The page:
COLUMBIA — Katie Tepper inherited more than her DNA from her mother. As a former engineer, Tepper’s mother shared her passion for math and science with her daughter.
So when it came time for her to choose a major, it was no surprise where she chose to enroll in engineering. Tepper is one of only 250 female students in the MU College of Engineering. Women make up 13 percent of the student body of 1,921 students.
Like many of the students in a study recently published by an MU professor, Tepper, 20, knows the challenges she faces as being a member of an underrepresented group.
Rose Marra, an associate professor in the School of Information Science and Learning Technologies, studied the role of support and confidence in the success and retention of female students in the engineering program.
Her study was published in the January 2009 issue of the Journal of Engineering Education.
She looked at the attitudes of 196 undergraduate women at universities across the nation. The study was able to directly link the level of confidence in female engineering students to their retention and eventual graduation in the programs.
Students tend to feel more confident when they are working on problems they would see in the real world, Marra found. That translates into a boost that keeps them in the program.
On the other hand, Marra's study found that minority students often felt excluded. The study included 60 ethnic minorities.
“This points to a need to improve feeling included and a feeling they belong,” Marra said.
She became interested in the topic through her own experience as a software engineer. In her teaching career, she said she has seen that accomplishing engineering tasks can be a confidence booster.
Marra hopes universities will look at their current programs and find ways they can improve the retention of students interested in an engineering career.
“We don’t have enough people studying engineering,” Marra said. “We don’t have enough men, women or minorities.”
The MU College of Engineering hopes to accomplish these things with a new laboratory.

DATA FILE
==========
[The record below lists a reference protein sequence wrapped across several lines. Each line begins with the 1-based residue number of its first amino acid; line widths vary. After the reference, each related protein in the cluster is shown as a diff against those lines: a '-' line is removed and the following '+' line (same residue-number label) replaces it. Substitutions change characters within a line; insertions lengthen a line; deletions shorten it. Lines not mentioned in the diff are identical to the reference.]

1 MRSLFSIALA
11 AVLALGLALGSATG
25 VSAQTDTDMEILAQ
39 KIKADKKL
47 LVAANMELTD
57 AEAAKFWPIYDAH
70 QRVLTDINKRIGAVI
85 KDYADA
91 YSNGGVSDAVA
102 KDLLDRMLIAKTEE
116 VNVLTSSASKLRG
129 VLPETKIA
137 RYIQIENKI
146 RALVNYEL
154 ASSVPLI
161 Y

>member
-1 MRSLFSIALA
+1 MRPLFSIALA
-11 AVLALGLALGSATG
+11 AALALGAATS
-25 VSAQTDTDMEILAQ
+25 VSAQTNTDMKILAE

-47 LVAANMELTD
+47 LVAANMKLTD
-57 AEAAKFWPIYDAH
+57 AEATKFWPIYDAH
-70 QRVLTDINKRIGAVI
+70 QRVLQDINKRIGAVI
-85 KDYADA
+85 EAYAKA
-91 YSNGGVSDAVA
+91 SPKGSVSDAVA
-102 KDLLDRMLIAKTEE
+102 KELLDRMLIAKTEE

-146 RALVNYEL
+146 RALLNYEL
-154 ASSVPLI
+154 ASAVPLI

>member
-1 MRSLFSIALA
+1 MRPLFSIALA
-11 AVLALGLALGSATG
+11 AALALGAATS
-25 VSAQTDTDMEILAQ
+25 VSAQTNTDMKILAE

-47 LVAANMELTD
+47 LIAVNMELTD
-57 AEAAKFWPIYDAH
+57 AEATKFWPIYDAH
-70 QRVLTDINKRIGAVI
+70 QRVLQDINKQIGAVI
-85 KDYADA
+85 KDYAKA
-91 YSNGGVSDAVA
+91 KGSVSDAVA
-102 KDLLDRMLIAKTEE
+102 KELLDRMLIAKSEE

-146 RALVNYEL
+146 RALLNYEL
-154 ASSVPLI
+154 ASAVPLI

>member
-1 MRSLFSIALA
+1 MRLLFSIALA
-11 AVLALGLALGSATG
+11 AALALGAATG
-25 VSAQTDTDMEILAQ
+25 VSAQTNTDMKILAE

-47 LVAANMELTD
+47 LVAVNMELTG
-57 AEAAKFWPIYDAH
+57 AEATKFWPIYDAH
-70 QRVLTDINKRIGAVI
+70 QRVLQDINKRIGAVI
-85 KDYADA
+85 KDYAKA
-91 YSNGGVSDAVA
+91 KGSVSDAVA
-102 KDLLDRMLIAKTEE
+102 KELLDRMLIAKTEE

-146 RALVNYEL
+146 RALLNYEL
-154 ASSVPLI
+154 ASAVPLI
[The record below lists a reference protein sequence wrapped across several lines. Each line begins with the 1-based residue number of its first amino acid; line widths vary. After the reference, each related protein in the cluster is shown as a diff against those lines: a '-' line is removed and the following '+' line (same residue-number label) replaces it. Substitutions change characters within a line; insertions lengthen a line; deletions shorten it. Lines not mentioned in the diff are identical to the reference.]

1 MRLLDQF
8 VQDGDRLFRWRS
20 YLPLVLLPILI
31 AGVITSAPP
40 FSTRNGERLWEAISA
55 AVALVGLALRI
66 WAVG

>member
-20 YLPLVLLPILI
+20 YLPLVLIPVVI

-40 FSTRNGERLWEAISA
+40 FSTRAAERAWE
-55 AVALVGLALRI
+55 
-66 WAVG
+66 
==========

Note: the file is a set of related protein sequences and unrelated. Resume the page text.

Another way women engineers can reach out to their peers is by joining the MU chapter of Society of Women Engineers, of which Tepper is student president.
“I feel very confident that I can succeed in a male-dominated field. I’ve never felt underqualified or not included,” Tepper said. “I think it’s because I’ve always been in SWE and had that support system. We work together to get through it. It builds our confidence.”
The organization has about 60 members in all five areas of engineering. Tepper says they visit rural middle schools and hold Girl Scout engineering days to build the interest of math and science among girls.
Tepper also said women engineering students know that the challenge of being a woman in a man’s field is not going to end upon graduation.
Sarah Hotaling, who serves as the director of the Army, Navy and Marine Corps training systems program at Boeing in St. Louis, confirms those concerns.
“The fact that I was part of an underrepresented group at work was much more apparent than at school, and continues to be today, 20 years later,” Hotaling said.
“In terms of being in a managerial position, I haven’t found my gender to be an issue," she said. "To be sure, I’m certain that there have been men who have worked for me that struggled with that concept at times, but I didn’t find that it got in the way of accomplishing the tasks of the team.”
Both Hotaling and Tepper know what it is like to prove themselves to their colleagues.
“Probably the biggest issue has been, and continues to be, that some people will choose to believe you’ve been promoted into a job because you’re a woman as an affirmative action effort,” Hotaling said.
Marra is pleased with the study, but also hopes to do more of a qualitative data seeking study, where she would get to meet individually with students.
“I’m continuing to study issues surrounding women in engineering and improving engineering education,” she said. “I certainly hope to do another study in the future.”